Earlier this week our staff had a lively discussion with President Kim. He brought up this question about admissions in general and I thought I'd pose it to you.
Have you asked yourself this question before? How valid is the premise that an application is actually representative of an applicant? How can black-and-white forms capture a person's potential?
This question is not just for college admissions, but also for job hiring and other selection processes.
Grades, rank, and curriculum are solid measures of academic performance and potential. However, a liberal arts education is so much more than this. Accordingly, our decisions are based on far more information about the range of qualities you bring to our community. We're looking for intellectual inquiry, passion, leadership, talents, sense of humor, compassion, creativity, and much more. How can the entirety of the application accurately reflect all these more difficult-to-measure qualities?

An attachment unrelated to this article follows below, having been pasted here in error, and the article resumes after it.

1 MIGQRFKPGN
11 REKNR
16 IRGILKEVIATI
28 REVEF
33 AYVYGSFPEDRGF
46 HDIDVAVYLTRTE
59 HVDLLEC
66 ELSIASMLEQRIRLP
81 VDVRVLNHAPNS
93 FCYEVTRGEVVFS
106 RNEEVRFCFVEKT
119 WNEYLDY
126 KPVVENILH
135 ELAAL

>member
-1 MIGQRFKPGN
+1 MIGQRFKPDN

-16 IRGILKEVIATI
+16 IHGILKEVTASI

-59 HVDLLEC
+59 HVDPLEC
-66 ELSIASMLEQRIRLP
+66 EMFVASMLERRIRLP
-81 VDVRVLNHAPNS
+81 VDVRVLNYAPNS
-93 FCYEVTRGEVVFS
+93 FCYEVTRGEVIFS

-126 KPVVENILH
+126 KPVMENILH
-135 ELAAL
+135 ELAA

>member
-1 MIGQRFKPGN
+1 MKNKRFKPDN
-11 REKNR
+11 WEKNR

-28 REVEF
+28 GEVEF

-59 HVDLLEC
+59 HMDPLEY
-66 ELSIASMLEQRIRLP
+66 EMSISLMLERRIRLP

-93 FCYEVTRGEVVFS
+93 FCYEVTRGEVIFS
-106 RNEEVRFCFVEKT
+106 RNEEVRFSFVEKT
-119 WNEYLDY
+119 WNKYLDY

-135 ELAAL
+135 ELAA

Recommendations can be tremendously helpful. The Peer Evaluation similarly reveals intangible qualities. The Personal Statement shows us your life beyond grades and scores. But are we not still simply admitting the collection of words that have been ascribed to you?
What do you think? Are we admitting the applicant or the application? Is there a better process? What would the alternative look like?